Tag Archives: facebook friends

A Friend is Someone Who Likes You

Robin Botie of Ithaca, New York, photoshops images of birds and bare trees in winter as she talks to herself and her dog.At seven o’clock in the morning, in the small woods next to my house, there was birdsong. Three different calls: melodious chirping, shrill cheep-cheeping, and clucking. Sweet welcoming sounds. Enticed by the opportunity to talk to someone other than my self or my dog, I called out to the birds, “Hey! It’s January. It’s a freezing polar vortex. What are you doing here?”

In answer, a sprinkling of birds dotted the sky overhead. Those birds. They were all out there singing, “Bring it on” and “Together, we can beat this thing.” And even though they were simply heralding in the new day, it reminded me of Facebook where recently I stated I wanted someone to say goodnight and good morning to (which is really kinda what birds do). Then, before I knew it, right on my laptop there’d been a whole chorus of cheering greetings. Good morning! Good morning. Goodnight.

Does anyone else remember the little book first published in 1958, titled A Friend is Someone Who Likes You, by Joan Walsh Anglund? She was right. Okay, I can hear you saying those people online aren’t really my friends. But Facebook brings new meaning to the words ‘friend’ and ‘likes.’ I got 83 likes from that single plea. On my birthday I got close to 200 birthday greetings. Strangers have stopped me in the gym saying, “We’re friends. On Facebook.” And because of all this attention I’m feeling warm and fuzzy as my dog.

The days may be dark and short. It may get stormy, with winds gusting fifty miles an hour and weather advisories warning to stay home and keep off the roads. Black ice. Temperatures and chill factors dropping below zero. Blizzards. Advancing polar fronts. Pipes in the house may freeze and burst. If the birds can thrive in this, so can I. I’ll cuddle up with the dog and a mug of cocoa, and go to Facebook where friends hang out at any hour of the day or night. Together, with all the likes and virtual hugs, we’re gonna make this winter great.


What do you do to survive the winter? What will you do to thrive in the next polar vortex?

Following and Friending

Robin Botie of ithaca, New York, photoshops her drawing of tesselation puppies with a photograph of pond algae.A book I once read began with a proposal – what if all the lonely people in New York City were to open their windows at 11PM and howl into the night sky? To me this is the image of Facebook and Twitter, only, there the whole world is howling, and people from all over find and follow one another. The cacophony seeps into everyone’s emailboxes as each hollering is echoed and replied to, over and over. A recent yowling of my own on Facebook received a massive 90 likes. Lots of comments. I joyfully followed and friended and thanked as many fellow yowlers as I could.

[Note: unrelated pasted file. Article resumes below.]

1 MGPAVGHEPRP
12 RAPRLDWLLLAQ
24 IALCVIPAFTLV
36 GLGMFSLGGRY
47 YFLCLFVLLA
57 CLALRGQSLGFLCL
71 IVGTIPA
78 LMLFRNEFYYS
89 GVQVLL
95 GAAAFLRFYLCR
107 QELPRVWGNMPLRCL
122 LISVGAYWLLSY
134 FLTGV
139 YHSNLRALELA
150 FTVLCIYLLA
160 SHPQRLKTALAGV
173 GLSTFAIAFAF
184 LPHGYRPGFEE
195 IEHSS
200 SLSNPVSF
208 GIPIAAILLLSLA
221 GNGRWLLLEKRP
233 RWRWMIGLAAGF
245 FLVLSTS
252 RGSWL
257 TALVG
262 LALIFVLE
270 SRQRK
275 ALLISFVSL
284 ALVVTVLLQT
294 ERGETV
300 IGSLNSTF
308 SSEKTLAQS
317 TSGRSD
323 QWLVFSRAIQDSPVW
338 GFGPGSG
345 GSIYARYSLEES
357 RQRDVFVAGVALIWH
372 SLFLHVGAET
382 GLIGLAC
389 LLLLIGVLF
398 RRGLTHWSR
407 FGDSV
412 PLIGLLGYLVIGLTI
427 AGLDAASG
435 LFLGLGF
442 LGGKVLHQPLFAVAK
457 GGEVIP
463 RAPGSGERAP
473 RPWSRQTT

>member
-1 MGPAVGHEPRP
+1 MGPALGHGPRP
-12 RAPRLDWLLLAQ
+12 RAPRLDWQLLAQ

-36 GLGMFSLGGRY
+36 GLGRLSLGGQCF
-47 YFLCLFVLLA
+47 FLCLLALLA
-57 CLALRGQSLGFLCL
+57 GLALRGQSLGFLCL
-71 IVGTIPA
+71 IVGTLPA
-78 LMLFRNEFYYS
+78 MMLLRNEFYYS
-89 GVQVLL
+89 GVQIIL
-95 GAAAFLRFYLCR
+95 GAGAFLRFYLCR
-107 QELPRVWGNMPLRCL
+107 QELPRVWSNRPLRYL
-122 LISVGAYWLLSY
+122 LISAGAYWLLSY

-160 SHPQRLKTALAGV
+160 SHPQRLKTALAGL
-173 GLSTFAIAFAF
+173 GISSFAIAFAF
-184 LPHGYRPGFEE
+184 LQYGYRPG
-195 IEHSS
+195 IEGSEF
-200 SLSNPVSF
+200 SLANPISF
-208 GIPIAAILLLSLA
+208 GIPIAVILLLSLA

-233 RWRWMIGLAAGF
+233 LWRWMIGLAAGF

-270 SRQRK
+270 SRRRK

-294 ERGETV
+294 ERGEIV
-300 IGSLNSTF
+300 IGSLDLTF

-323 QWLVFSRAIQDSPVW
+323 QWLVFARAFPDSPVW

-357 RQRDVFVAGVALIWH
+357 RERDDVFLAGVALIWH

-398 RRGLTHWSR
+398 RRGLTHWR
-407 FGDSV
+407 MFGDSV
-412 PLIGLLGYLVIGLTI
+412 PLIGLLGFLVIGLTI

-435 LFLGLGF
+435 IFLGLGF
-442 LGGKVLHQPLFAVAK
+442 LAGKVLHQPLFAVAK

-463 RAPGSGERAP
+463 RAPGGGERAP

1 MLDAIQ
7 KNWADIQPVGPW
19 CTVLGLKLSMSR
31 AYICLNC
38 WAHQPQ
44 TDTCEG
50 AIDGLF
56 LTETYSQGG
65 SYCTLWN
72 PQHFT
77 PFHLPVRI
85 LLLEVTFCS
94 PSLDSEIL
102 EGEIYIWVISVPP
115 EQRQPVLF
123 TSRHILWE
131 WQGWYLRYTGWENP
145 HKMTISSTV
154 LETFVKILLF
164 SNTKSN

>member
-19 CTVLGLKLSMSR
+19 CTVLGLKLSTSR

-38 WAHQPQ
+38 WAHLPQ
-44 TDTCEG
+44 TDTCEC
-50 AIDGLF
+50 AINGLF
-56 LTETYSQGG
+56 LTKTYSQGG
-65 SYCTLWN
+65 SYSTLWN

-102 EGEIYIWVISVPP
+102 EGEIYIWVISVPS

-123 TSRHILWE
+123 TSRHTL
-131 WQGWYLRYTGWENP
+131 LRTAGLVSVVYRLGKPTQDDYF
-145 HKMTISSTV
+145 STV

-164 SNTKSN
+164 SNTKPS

My daughter blogged when she got cancer in 2008. Back then I thought blogging was some sort of techie cult activity; I didn’t dare visit her site. But people followed her and she felt supported. Following her death, I tried to follow her lead, first venturing into Facebook, eventually journeying on to Twitter and Pinterest. I set up my own website and blog. I followed all the rules, followed people’s advice, and followed my heart – and still ended up crying alone in the car every day. In a daze, I followed my friends who dragged me out of the house. I followed my dead daughter to Australia. I followed her dog into the woods, over streambeds, and through grassy fields.

These days I follow people in online groups: communities around child loss, cancer, gratitude, hiking, food, signs from departed loved ones. In the process of all this following, I apologize if I’ve become a nuisance, nagging you to “like” my new Facebook writer page, pestering you to subscribe to my blog. There are differences between followers and friends, I’ve learned. As an author building a platform, I value them both.

“All your hard work will soon be paid off,” reads the Chinese cookie-fortune taped onto my computer. It is paying off. The “friends” I’m finding by increasing my social media presence make me laugh. They make me cry. Mostly, they make me feel that I am not alone. In the middle of the night I tweet to a bloke in England. I chat with a mum in Australia. During my days dashing around Ithaca I smile, embarrassed, but delighted to be stopped.
“I loved your last blog,” said a woman at the gym, who I know only from Facebook.
“We’re “friends,” said a stranger in a restaurant, “on Facebook.”


Where do you find new friends? How does the internet add value to your life?